I would have thought that it is more likely that Earth's hum creates the weather patterns ("Humming Along: Ocean waves may cause global seismic noise," SN: 10/2/04, p. 212: Humming Along: Ocean waves may cause global seismic noise) than the other way around.
"Hurrying a nuclear identity switch" (SN: 10/9/04, p. 238: Hurrying a nuclear identity switch) dealt with the alteration of the nuclear decay rate of beryllium-7. I believe you may have misinterpreted the researchers to be saying they had found "the largest such artificial hastening of an atom's decay rate ever observed." Whereas you report the authors observing a 0.83 percent change, I published a paper in Physical Review Letters in 1965 that demonstrated a 3.6 percent change in the decay rate of the niobium-90 meta-stable state.
John A. Cooper
Shooting the breeze
Because the purpose of wind machines is to take energy out of the wind, it is counterintuitive to find the wind's average velocity increases inside the wind farm ("Change in the Weather? Wind farms might affect local climates," SN: 10/16/04, p. 246: Change in the Weather? Wind farms might affect local climates). This is not what I learned in Aerodynamics I. Some clarification, please.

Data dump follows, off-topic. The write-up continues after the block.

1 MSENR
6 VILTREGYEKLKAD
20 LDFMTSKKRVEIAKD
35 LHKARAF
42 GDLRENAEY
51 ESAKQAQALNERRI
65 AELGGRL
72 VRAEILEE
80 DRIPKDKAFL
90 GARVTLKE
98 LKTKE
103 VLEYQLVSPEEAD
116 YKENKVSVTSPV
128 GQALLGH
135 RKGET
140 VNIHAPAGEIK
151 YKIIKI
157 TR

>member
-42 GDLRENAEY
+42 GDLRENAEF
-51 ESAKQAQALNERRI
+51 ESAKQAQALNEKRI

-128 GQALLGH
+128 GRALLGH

Remember boundary layers. The wind speed at windmill level is higher than it is at ground level. The turbine is extracting energy from that high-altitude wind, and its rotating blades are sending some of that faster airflow down to ground level, where it increases the average wind speed.—S. Perkins
The title, headline, and photo caption of "Change in the Weather?" create the false impression of large-scale weather effects from wind turbines unsubstantiated in the article. For instance, the text explains a daily average increase in ground wind speed of 1.3 miles per hour.
The weather effects were averages estimated over the entire wind farm. The slight increase in wind speed may be a smaller concern than the boost in the evaporation of ground moisture.—S. Perkins